"Buenos dias", "buenas noches" -- this was the first words in a foreign language I heard in my life, as a three-year old boy growing up in developing post-war Western Germany, where the first gastarbeiters had arrived from Spain. Fascinated by the strange sounds, I tried to get to know some more languages, the only opportunity being TV courses of English and French -- there was no foreign language education for pre-teen school children in Germany yet in those days. Read more
To find some answers Tim Machan explores the language's present and past, and looks ahead to its futures among the one and a half billion people who speak it. His search is fascinating and important, for definitions of English have influenced education and law in many countries and helped shape the identities of those who live in them.
This volume provides a new perspective on the evolution of the special language of medicine, based on the electronic corpus of Early Modern English Medical Texts, containing over two million words of medical writing from 1500 to 1700.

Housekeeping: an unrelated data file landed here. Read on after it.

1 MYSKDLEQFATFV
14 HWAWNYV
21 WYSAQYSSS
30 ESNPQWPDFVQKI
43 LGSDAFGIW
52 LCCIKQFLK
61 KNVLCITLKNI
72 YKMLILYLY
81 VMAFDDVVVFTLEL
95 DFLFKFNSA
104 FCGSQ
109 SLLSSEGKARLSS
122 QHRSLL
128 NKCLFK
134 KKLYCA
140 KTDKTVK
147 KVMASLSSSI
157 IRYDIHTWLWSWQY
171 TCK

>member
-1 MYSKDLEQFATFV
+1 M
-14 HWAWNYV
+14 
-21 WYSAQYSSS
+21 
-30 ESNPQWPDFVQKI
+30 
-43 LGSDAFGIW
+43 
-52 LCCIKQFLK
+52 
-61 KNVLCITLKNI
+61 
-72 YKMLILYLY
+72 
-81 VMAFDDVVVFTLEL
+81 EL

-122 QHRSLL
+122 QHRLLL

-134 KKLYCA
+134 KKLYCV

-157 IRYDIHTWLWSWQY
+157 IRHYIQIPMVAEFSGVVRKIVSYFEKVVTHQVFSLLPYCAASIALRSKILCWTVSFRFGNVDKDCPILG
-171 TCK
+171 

'Is English we speaking': Trinbagonian in the twenty-first century
Some notes and comments on the English usage of Trinidad and Tobago. The paper argues that for Trinidadians to think in terms of speaking and owning 'only' their distinctive Creole, setting aside their long-established indigenous variety of Standard English as if not really their own, is a complex distortion of social and linguistic reality. The reality has emerged from social, cultural, and psychological factors present in the Anglophone Caribbean at large, includes both conventional English and the Creole with which it inter-operates on a daily basis, and is an issue that stands in need of a positive revision that acknowledges the islands' dual inheritance.